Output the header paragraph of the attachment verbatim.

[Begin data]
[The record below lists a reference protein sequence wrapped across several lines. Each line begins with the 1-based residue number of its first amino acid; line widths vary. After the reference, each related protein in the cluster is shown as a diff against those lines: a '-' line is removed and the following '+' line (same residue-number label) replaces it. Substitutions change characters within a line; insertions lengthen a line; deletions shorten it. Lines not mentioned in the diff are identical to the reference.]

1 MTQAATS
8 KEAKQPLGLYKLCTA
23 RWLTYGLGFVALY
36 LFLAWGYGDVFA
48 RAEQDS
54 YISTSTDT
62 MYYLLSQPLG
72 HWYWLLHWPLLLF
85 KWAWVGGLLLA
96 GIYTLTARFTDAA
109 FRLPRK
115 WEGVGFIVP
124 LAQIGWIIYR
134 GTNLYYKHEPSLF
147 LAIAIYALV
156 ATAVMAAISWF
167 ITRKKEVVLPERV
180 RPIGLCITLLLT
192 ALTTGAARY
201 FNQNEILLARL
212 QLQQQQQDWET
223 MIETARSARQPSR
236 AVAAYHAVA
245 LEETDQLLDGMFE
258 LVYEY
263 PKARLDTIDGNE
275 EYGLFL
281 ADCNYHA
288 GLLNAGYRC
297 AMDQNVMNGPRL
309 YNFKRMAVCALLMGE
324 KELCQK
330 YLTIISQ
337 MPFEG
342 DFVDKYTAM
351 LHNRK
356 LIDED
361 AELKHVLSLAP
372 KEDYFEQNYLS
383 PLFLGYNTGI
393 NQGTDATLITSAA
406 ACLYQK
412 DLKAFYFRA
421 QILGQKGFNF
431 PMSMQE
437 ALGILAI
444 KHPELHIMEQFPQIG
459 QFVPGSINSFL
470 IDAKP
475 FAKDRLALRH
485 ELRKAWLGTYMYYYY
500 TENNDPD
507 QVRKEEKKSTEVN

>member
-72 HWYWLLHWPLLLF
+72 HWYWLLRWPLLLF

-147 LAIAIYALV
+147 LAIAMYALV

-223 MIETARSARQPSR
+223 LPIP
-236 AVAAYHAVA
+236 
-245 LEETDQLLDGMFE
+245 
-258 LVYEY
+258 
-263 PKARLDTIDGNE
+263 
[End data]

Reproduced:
[The record below lists a reference protein sequence wrapped across several lines. Each line begins with the 1-based residue number of its first amino acid; line widths vary. After the reference, each related protein in the cluster is shown as a diff against those lines: a '-' line is removed and the following '+' line (same residue-number label) replaces it. Substitutions change characters within a line; insertions lengthen a line; deletions shorten it. Lines not mentioned in the diff are identical to the reference.]